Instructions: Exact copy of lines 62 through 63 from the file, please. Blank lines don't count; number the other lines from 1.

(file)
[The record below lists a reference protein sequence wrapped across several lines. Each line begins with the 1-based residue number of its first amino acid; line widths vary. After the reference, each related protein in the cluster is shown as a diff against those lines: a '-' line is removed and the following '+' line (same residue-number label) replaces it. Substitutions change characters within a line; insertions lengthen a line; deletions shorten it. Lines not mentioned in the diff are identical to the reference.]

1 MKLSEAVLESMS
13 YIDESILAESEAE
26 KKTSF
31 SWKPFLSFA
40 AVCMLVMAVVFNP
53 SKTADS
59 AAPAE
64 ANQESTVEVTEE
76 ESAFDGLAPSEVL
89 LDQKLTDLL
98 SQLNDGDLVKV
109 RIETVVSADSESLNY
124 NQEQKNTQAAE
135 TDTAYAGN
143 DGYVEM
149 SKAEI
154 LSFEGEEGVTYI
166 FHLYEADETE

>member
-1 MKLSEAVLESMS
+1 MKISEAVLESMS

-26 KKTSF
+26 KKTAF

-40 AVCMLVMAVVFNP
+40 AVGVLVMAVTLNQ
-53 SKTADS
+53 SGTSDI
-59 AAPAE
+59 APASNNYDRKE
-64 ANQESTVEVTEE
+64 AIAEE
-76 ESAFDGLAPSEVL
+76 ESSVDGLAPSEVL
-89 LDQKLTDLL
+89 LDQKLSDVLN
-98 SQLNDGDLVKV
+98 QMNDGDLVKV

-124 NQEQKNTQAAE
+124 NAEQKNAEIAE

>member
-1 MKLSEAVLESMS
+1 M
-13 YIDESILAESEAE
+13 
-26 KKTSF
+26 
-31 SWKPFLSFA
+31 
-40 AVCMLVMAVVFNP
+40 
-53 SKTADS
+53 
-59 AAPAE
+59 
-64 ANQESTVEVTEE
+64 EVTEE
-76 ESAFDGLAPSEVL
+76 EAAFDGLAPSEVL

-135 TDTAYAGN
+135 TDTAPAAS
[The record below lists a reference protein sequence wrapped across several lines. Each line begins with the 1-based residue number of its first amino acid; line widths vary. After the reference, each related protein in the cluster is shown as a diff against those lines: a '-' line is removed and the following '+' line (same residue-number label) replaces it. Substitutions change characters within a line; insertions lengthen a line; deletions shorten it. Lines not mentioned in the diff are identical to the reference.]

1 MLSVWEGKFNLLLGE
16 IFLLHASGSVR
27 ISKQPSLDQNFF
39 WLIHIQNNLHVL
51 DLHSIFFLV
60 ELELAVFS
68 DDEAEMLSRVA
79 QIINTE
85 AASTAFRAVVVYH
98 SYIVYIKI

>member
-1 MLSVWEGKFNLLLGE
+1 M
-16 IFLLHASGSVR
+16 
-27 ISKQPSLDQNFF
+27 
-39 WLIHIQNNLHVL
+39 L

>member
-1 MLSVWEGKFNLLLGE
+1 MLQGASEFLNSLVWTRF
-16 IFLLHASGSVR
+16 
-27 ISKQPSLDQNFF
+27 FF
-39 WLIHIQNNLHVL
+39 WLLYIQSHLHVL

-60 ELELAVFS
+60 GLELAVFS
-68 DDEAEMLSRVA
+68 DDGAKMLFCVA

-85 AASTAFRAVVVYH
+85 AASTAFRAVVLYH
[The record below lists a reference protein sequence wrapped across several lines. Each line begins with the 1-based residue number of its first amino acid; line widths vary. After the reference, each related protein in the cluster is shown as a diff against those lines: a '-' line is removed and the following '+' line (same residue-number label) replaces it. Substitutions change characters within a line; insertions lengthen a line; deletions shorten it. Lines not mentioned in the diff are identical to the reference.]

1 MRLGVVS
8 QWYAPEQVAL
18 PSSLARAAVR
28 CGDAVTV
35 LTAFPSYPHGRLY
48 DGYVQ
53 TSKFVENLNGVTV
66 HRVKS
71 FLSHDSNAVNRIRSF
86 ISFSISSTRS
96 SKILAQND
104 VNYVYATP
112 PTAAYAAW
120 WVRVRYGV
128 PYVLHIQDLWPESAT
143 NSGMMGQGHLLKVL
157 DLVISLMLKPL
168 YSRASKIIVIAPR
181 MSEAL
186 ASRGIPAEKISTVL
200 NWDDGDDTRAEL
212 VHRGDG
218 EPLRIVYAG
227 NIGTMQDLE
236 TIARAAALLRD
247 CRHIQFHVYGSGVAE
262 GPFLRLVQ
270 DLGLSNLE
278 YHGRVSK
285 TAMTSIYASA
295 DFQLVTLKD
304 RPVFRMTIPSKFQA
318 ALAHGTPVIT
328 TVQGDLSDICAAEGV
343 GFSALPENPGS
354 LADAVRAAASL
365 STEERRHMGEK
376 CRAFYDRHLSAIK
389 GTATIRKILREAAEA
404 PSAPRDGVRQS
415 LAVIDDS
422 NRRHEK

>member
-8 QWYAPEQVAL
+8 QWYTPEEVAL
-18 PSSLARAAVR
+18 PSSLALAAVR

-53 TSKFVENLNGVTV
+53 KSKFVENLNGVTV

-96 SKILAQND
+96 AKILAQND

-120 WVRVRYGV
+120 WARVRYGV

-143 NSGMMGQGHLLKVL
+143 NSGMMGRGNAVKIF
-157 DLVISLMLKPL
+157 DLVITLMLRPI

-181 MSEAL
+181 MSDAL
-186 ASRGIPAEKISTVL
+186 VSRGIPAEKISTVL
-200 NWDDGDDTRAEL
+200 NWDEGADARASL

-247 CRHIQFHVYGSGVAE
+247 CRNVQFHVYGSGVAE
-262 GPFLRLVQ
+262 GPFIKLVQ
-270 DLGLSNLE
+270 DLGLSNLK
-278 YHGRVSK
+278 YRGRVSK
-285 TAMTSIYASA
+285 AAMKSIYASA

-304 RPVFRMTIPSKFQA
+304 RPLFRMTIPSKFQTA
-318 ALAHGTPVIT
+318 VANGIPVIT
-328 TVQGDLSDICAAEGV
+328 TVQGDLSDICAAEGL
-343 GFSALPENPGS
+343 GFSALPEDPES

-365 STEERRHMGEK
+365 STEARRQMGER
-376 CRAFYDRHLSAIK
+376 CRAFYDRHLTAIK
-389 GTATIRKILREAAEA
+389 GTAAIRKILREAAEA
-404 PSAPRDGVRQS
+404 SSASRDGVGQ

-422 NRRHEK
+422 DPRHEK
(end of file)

[The record below lists a reference protein sequence wrapped across several lines. Each line begins with the 1-based residue number of its first amino acid; line widths vary. After the reference, each related protein in the cluster is shown as a diff against those lines: a '-' line is removed and the following '+' line (same residue-number label) replaces it. Substitutions change characters within a line; insertions lengthen a line; deletions shorten it. Lines not mentioned in the diff are identical to the reference.]

1 MLSVWEGKFNLLLGE